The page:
As destination weddings have become more popular, can Vermont wedding professionals compete with such enticing locations as Hawaii, Florida, Las Vegas or Europe, or even with the rest of New England? One way is to promote the “Vermont brand.” That’s a difficult idea to define, but wedding planners seem to agree, the brand helps sales.
“People want what we have here. Our natural landscape draws visitors and locals to our thousands of acres of forest and mountain terrain to ski, board, bike and hike,” said Judy Risteff, owner of the Vermont Wedding Association, a trade association that represents wedding professionals and venues. Her association is holding a trade show July 13 at the Killington Grand Hotel that connects couples to vendors and helps wedding professionals refine their operations.
Khele Sparks, general manager at the Mountain Top Inn in Chittenden, one of the state’s top wedding destinations, said their take on the brand is “rustic elegance.” The main wedding venue there is a barn built five years ago. Ninety percent of the weddings at Mountain Top, he said, are for out-of-state couples.
The barn isn’t the only draw to the resort, he said. “You come to Vermont for a weekend experience” which, at Mountain Top, includes hiking, kayaking on the Chittenden Reservoir, horseback riding and cross-country skiing and snowshoeing in the winter.
Steven Karnes, co-owner and publisher of Vermont Bride magazine, said barn weddings are “unbelievably popular right now.” He agreed what wedding couples want is “the Vermont wedding experience,” especially the beauty of the state.
Charlotte Callahan, weddings and events manager at The Equinox, a golf resort and spa in Manchester, agreed the Vermont experience is key, but said the experience is somewhat different from one venue to another. What Equinox sells, she said, is “Vermont elegance” which includes the mountains and the famous foliage but also has golfing, tennis and a spa. Callahan estimated 98 percent of the weddings at the Equinox are for tourists.
One important draw for Vermont is that many of the venues are located within a fairly short distance from Boston and New York City.
“In three to fours hours you can get an experience that you can’t get in the city,” said Ronda Berns, vice president for tourism at the Vermont Chamber of Commerce.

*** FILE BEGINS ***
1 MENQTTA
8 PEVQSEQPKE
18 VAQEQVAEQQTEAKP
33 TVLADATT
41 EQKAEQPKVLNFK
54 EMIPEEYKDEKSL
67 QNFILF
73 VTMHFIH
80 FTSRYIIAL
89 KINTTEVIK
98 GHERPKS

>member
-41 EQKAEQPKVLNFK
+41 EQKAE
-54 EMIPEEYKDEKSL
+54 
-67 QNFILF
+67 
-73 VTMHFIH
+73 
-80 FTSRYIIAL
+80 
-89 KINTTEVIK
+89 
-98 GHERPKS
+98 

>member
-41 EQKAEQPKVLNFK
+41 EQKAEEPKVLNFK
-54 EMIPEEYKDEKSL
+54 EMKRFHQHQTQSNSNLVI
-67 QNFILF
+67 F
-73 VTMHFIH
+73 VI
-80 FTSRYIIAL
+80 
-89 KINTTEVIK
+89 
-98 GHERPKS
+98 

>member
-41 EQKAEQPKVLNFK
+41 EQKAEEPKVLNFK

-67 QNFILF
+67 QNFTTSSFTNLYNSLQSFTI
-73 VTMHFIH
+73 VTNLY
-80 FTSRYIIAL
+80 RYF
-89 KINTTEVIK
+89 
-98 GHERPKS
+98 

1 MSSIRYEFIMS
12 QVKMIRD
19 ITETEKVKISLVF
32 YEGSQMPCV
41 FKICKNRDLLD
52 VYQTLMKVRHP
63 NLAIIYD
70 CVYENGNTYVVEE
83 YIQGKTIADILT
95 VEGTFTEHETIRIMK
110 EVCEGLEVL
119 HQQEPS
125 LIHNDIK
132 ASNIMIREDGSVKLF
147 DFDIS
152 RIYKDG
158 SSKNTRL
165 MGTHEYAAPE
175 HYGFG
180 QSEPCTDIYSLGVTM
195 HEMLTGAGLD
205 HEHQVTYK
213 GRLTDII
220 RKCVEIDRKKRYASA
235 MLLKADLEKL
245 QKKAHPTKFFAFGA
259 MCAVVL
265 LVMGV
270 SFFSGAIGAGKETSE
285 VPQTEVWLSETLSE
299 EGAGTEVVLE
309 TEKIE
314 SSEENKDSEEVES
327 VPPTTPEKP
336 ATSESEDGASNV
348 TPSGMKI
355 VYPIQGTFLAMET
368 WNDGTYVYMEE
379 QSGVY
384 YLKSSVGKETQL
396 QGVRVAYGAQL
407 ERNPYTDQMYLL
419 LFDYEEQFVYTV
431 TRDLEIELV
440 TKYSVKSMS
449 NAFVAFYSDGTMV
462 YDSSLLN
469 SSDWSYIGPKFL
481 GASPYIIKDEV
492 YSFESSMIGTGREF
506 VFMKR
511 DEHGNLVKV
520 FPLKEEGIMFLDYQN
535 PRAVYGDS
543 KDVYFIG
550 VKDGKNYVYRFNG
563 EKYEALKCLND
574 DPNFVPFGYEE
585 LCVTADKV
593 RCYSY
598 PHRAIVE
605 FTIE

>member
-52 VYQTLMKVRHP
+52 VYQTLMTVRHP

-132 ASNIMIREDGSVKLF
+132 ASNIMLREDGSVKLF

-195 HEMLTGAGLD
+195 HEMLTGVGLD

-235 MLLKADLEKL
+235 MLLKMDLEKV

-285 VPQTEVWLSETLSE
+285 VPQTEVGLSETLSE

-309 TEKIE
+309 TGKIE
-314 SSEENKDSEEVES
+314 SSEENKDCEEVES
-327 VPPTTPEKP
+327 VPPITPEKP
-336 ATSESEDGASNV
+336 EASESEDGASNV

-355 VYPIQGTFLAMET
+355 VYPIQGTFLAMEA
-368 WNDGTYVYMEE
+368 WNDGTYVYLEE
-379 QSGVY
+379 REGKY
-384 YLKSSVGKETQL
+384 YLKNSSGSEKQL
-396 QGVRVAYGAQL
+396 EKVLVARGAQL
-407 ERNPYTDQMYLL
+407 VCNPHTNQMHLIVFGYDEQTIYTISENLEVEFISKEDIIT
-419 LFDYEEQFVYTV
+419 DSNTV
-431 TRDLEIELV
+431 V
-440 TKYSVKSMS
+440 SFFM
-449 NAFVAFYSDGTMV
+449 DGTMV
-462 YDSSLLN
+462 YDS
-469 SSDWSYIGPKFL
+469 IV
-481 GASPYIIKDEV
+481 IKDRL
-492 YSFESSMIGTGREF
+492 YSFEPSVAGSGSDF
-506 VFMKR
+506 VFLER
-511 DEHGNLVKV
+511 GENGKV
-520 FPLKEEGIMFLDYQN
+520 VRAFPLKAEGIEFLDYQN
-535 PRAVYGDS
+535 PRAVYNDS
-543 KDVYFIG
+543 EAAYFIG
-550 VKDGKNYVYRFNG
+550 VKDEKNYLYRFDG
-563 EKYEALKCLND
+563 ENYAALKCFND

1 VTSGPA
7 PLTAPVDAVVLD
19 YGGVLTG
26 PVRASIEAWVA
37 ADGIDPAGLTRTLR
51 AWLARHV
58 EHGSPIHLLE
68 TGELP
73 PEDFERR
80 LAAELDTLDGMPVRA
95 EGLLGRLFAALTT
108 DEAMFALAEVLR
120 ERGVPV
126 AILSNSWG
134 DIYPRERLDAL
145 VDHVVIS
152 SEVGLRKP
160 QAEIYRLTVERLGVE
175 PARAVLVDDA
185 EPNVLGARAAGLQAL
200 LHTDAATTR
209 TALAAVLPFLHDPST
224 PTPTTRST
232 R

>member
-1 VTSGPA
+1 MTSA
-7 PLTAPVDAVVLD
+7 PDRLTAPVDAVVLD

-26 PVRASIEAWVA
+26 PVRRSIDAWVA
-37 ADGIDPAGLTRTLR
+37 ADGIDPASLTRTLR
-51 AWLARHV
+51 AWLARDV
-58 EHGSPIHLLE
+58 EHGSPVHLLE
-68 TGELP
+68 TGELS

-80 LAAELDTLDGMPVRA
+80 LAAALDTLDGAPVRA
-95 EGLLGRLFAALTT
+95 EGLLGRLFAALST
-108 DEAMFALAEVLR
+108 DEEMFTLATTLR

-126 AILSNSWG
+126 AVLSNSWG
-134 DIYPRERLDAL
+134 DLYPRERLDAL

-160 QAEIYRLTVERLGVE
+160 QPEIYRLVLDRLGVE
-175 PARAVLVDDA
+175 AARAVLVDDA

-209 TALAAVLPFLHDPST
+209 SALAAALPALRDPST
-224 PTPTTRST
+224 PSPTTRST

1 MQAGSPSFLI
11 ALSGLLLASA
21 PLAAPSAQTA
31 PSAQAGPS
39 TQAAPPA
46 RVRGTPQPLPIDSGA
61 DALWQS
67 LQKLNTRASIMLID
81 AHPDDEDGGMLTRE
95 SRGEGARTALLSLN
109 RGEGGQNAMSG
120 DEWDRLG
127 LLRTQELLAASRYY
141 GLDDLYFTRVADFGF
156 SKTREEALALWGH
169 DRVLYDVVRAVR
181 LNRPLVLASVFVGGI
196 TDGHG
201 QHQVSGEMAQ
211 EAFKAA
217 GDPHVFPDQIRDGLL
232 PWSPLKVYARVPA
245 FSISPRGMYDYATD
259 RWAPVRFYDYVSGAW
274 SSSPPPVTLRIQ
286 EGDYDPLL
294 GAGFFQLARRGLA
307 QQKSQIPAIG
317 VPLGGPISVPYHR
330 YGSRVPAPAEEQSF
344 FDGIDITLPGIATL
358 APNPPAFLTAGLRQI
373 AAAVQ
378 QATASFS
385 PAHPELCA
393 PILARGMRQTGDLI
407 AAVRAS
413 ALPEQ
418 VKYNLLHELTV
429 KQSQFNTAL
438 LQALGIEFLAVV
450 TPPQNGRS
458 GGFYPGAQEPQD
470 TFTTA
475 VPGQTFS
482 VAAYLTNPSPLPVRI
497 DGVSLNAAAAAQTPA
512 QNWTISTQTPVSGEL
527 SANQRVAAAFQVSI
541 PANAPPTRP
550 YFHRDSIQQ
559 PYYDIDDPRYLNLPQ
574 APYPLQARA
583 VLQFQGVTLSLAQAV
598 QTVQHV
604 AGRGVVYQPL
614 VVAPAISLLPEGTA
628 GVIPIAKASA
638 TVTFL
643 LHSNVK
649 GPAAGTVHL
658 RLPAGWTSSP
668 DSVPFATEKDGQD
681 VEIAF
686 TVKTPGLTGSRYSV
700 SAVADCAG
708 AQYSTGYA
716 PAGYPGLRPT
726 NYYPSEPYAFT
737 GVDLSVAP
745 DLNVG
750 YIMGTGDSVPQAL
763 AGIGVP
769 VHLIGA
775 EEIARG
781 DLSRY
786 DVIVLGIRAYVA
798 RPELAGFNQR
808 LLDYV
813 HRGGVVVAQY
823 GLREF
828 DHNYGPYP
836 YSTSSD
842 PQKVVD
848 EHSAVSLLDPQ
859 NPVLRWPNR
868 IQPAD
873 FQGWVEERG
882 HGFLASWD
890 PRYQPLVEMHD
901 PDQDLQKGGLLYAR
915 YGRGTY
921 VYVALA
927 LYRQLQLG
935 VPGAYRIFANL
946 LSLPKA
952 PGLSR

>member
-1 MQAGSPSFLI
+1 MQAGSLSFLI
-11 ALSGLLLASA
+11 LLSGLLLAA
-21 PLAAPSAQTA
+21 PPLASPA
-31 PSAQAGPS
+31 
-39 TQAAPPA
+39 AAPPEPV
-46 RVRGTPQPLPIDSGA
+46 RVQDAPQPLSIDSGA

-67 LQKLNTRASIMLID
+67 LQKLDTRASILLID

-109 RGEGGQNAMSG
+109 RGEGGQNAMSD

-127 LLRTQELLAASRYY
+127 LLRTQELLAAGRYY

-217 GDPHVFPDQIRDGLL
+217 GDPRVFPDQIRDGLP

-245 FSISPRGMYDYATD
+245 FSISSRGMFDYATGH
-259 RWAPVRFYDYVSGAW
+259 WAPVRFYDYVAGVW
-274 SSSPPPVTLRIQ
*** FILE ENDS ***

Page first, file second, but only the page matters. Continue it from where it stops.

Another draw is the four seasons. “Every wedding is different depending on the season,” said Laura Conti, marketing director for Mountain Top. Some prefer winter, some foliage, others the summer or spring. According to Conti, destination weddings happen during all 12 months.
No one is certain how extensive the destination wedding business is for Vermont, but clearly it is a multi-million-dollar operation. According to Vermont Vital Statistics, there are more than 5,000 weddings a year in Vermont. There is no total for the number of destination weddings, but the data show for about 40 percent of the weddings, one or both of those getting married are from out of state. It is also difficult to determine if the wedding business is growing or shrinking.
Risteff said there was a steady increase in the number of Vermont weddings from when she started her business in 2001 until 2010, when the total number of weddings peaked. She said that according to Vermont Vital Statistics, there were approximately 6,000 weddings in Vermont in 2009 and 2010, but only 5,136 in 2015, and that some of the drop likely was from a decrease in the number of destination weddings.
There are several reasons for the five-year decline, she said. The advantage Vermont got from civil unions in 2000 is no longer an advantage, as gay marriage is legal everywhere. Another reason, she said, is other states around Vermont have closed the gap and are marketing similar weddings. In addition, the drop in the economy had an impact.
Risteff said the decline seems to have ended and the total number of weddings is holding steady at 5,000. In fact there was a slight increase from 2015 to 2016.
Berns said it is difficult to put a revenue tag on the wedding industry because revenues include more than the wedding itself; money is spent by the guests at farmers markets, shops, restaurants, skiing, snowmobile tours and more.
“The vendors at the Waitsfield farmers’ market notice when a wedding is in town,” she said. She said the total revenues generated by destination weddings could easily exceed $100 million a year, but a hard total is difficult to determine, not only because revenues are greater than just the wedding, but also because some guests and couples fall in love with Vermont and return.
“Often the destination wedding is the first touch of Vermont. Once here, many of the guests and couples come back for more,” Berns said. She agreed the Vermont experience is key, but warned neither the industry nor the state should take the success for granted. She said the Vermont wedding industry was ahead of the other regions marketing their states’ beauty, but other areas, with similar settings — the Berkshires, New Hampshire, Upstate New York — are catching up.
“The Vermont mystique goes just so far. Other states saw what we were doing and have copied our model. Definitely the competition has gotten better. We can’t take the Vermont experience for granted.” The other states near Vermont, especially New York, she said, spend much more on advertising.
Whatever happens with competition, the wedding planners here agree, Vermont has something to sell.
“Vermont is home to over 100 wooden covered bridges. Some of the many romantic rituals are to honk your horn, make a wish and seal it with a kiss as you pass through the bridge. If you love Vermont, you love it all,” said Risteff.